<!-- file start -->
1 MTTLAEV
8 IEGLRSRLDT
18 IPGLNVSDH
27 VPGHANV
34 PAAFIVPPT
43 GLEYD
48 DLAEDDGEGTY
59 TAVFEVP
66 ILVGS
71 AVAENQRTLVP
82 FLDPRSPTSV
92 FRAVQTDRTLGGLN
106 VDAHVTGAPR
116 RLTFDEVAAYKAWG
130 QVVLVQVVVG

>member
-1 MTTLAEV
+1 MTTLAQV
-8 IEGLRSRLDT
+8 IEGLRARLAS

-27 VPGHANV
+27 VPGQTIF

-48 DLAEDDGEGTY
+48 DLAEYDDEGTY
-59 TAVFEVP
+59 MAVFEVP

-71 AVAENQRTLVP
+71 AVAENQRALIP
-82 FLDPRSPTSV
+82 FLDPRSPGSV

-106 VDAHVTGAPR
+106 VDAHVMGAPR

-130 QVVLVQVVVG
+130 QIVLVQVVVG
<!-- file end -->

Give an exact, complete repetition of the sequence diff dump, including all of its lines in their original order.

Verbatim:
1 MTTLAEV
8 IEGLRSRLDT
18 IPGLNVSDH
27 VPGHANV
34 PAAFIVPPT
43 GLEYD
48 DLAEDDGEGTY
59 TAVFEVP
66 ILVGS
71 AVAENQRTLVP
82 FLDPRSPTSV
92 FRAVQTDRTLGGLN
106 VDAHVTGAPR
116 RLTFDEVAAYKAWG
130 QVVLVQVVVG

>member
-1 MTTLAEV
+1 MTTLAQV
-8 IEGLRSRLDT
+8 IEGLRARLAS

-27 VPGHANV
+27 VPGQTIF

-48 DLAEDDGEGTY
+48 DLAEYDDEGTY
-59 TAVFEVP
+59 MAVFEVP

-71 AVAENQRTLVP
+71 AVAENQRALIP
-82 FLDPRSPTSV
+82 FLDPRSPGSV

-106 VDAHVTGAPR
+106 VDAHVMGAPR

-130 QVVLVQVVVG
+130 QIVLVQVVVG